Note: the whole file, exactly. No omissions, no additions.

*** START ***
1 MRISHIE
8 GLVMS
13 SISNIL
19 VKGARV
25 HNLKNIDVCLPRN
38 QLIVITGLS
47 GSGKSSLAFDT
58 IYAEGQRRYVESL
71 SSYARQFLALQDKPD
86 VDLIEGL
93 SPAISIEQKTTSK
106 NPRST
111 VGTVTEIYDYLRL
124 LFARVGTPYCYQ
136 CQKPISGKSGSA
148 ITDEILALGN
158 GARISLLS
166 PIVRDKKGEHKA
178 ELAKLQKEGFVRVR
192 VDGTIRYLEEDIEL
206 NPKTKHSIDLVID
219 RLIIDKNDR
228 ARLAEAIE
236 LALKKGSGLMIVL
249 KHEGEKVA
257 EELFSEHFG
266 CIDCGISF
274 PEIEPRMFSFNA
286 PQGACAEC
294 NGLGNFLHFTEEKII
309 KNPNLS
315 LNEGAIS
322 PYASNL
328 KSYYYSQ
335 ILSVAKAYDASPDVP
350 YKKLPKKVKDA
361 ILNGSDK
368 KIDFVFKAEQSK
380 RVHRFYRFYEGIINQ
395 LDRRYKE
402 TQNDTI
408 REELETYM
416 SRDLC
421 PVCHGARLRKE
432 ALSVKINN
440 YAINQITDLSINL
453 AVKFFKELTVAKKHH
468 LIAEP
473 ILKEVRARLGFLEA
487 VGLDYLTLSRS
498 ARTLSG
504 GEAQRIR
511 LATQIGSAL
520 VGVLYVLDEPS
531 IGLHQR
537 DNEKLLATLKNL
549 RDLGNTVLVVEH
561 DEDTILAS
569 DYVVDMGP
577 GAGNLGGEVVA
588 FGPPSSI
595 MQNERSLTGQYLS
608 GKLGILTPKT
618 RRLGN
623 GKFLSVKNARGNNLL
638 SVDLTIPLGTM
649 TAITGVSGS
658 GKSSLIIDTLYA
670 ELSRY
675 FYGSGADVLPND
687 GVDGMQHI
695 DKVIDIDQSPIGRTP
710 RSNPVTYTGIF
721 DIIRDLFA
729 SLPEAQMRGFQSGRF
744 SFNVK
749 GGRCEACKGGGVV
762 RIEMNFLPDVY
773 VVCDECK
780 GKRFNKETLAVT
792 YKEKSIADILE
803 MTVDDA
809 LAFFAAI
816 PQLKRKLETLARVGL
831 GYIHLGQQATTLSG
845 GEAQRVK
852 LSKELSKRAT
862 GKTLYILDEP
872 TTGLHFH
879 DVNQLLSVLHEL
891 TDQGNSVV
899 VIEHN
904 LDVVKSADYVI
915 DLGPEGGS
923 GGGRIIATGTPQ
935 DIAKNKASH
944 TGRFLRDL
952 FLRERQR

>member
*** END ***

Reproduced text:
1 MRISHIE
8 GLVMS
13 SISNIL
19 VKGARV
25 HNLKNIDVCLPRN
38 QLIVITGLS
47 GSGKSSLAFDT
58 IYAEGQRRYVESL
71 SSYARQFLALQDKPD
86 VDLIEGL
93 SPAISIEQKTTSK
106 NPRST
111 VGTVTEIYDYLRL
124 LFARVGTPYCYQ
136 CQKPISGKSGSA
148 ITDEILALGN
158 GARISLLS
166 PIVRDKKGEHKA
178 ELAKLQKEGFVRVR
192 VDGTIRYLEEDIEL
206 NPKTKHSIDLVID
219 RLIIDKNDR
228 ARLAEAIE
236 LALKKGSGLMIVL
249 KHEGEKVA
257 EELFSEHFG
266 CIDCGISF
274 PEIEPRMFSFNA
286 PQGACAEC
294 NGLGNFLHFTEEKII
309 KNPNLS
315 LNEGAIS
322 PYASNL
328 KSYYYSQ
335 ILSVAKAYDASPDVP
350 YKKLPKKVKDA
361 ILNGSDK
368 KIDFVFKAEQSK
380 RVHRFYRFYEGIINQ
395 LDRRYKE
402 TQNDTI
408 REELETYM
416 SRDLC
421 PVCHGARLRKE
432 ALSVKINN
440 YAINQITDLSINL
453 AVKFFKELTVAKKHH
468 LIAEP
473 ILKEVRARLGFLEA
487 VGLDYLTLSRS
498 ARTLSG
504 GEAQRIR
511 LATQIGSAL
520 VGVLYVLDEPS
531 IGLHQR
537 DNEKLLATLKNL
549 RDLGNTVLVVEH
561 DEDTILAS
569 DYVVDMGP
577 GAGNLGGEVVA
588 FGPPSSI
595 MQNERSLTGQYLS
608 GKLGILTPKT
618 RRLGN
623 GKFLSVKNARGNNLL
638 SVDLTIPLGTM
649 TAITGVSGS
658 GKSSLIIDTLYA
670 ELSRY
675 FYGSGADVLPND
687 GVDGMQHI
695 DKVIDIDQSPIGRTP
710 RSNPVTYTGIF
721 DIIRDLFA
729 SLPEAQMRGFQSGRF
744 SFNVK
749 GGRCEACKGGGVV
762 RIEMNFLPDVY
773 VVCDECK
780 GKRFNKETLAVT
792 YKEKSIADILE
803 MTVDDA
809 LAFFAAI
816 PQLKRKLETLARVGL
831 GYIHLGQQATTLSG
845 GEAQRVK
852 LSKELSKRAT
862 GKTLYILDEP
872 TTGLHFH
879 DVNQLLSVLHEL
891 TDQGNSVV
899 VIEHN
904 LDVVKSADYVI
915 DLGPEGGS
923 GGGRIIATGTPQ
935 DIAKNKASH
944 TGRFLRDL
952 FLRERQR

>member